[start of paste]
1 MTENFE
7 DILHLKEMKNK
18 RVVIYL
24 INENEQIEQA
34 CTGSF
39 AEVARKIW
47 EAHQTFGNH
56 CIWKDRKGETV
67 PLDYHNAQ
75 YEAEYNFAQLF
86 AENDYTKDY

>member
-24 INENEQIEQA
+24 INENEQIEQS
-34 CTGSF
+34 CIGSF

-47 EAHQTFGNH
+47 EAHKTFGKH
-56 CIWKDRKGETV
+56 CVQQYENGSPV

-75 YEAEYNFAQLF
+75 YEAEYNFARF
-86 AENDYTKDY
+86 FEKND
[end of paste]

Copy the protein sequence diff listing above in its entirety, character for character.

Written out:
1 MTENFE
7 DILHLKEMKNK
18 RVVIYL
24 INENEQIEQA
34 CTGSF
39 AEVARKIW
47 EAHQTFGNH
56 CIWKDRKGETV
67 PLDYHNAQ
75 YEAEYNFAQLF
86 AENDYTKDY

>member
-24 INENEQIEQA
+24 INENEQIEQS
-34 CTGSF
+34 CIGSF

-47 EAHQTFGNH
+47 EAHKTFGKH
-56 CIWKDRKGETV
+56 CVQQYENGSPV

-75 YEAEYNFAQLF
+75 YEAEYNFARF
-86 AENDYTKDY
+86 FEKND